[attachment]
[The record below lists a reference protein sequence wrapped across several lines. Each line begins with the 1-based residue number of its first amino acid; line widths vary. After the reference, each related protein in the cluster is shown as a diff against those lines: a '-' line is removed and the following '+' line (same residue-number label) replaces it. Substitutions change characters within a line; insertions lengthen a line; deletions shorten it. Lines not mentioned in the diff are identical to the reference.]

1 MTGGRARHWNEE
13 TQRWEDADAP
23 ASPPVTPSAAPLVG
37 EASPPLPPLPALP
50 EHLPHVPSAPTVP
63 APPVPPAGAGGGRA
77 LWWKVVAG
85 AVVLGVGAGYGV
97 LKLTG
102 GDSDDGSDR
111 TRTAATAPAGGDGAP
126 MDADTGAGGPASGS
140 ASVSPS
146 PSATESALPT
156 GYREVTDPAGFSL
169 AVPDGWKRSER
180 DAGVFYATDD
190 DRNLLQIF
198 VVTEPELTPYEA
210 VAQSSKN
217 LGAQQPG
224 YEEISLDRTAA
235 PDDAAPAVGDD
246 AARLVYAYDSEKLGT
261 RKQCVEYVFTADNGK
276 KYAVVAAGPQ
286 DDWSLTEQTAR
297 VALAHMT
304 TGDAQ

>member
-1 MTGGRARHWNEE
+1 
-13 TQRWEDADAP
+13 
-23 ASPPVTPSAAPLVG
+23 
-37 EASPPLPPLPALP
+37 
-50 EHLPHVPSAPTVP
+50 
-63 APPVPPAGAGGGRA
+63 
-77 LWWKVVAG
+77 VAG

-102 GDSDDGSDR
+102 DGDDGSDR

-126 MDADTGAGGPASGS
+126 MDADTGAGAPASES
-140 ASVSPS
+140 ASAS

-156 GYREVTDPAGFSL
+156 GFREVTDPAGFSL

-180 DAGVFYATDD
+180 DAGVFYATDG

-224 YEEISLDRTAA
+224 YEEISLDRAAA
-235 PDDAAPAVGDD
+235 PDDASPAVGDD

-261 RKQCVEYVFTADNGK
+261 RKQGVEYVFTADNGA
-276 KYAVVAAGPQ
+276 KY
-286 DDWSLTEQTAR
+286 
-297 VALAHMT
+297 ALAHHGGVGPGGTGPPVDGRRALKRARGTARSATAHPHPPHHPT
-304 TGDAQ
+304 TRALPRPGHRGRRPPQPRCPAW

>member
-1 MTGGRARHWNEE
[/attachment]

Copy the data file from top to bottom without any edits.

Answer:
[The record below lists a reference protein sequence wrapped across several lines. Each line begins with the 1-based residue number of its first amino acid; line widths vary. After the reference, each related protein in the cluster is shown as a diff against those lines: a '-' line is removed and the following '+' line (same residue-number label) replaces it. Substitutions change characters within a line; insertions lengthen a line; deletions shorten it. Lines not mentioned in the diff are identical to the reference.]

1 MTGGRARHWNEE
13 TQRWEDADAP
23 ASPPVTPSAAPLVG
37 EASPPLPPLPALP
50 EHLPHVPSAPTVP
63 APPVPPAGAGGGRA
77 LWWKVVAG
85 AVVLGVGAGYGV
97 LKLTG
102 GDSDDGSDR
111 TRTAATAPAGGDGAP
126 MDADTGAGGPASGS
140 ASVSPS
146 PSATESALPT
156 GYREVTDPAGFSL
169 AVPDGWKRSER
180 DAGVFYATDD
190 DRNLLQIF
198 VVTEPELTPYEA
210 VAQSSKN
217 LGAQQPG
224 YEEISLDRTAA
235 PDDAAPAVGDD
246 AARLVYAYDSEKLGT
261 RKQCVEYVFTADNGK
276 KYAVVAAGPQ
286 DDWSLTEQTAR
297 VALAHMT
304 TGDAQ

>member
-1 MTGGRARHWNEE
+1 
-13 TQRWEDADAP
+13 
-23 ASPPVTPSAAPLVG
+23 
-37 EASPPLPPLPALP
+37 
-50 EHLPHVPSAPTVP
+50 
-63 APPVPPAGAGGGRA
+63 
-77 LWWKVVAG
+77 VAG

-102 GDSDDGSDR
+102 DGDDGSDR

-126 MDADTGAGGPASGS
+126 MDADTGAGAPASES
-140 ASVSPS
+140 ASAS

-156 GYREVTDPAGFSL
+156 GFREVTDPAGFSL

-180 DAGVFYATDD
+180 DAGVFYATDG

-224 YEEISLDRTAA
+224 YEEISLDRAAA
-235 PDDAAPAVGDD
+235 PDDASPAVGDD

-261 RKQCVEYVFTADNGK
+261 RKQGVEYVFTADNGA
-276 KYAVVAAGPQ
+276 KY
-286 DDWSLTEQTAR
+286 
-297 VALAHMT
+297 ALAHHGGVGPGGTGPPVDGRRALKRARGTARSATAHPHPPHHPT
-304 TGDAQ
+304 TRALPRPGHRGRRPPQPRCPAW

>member
-1 MTGGRARHWNEE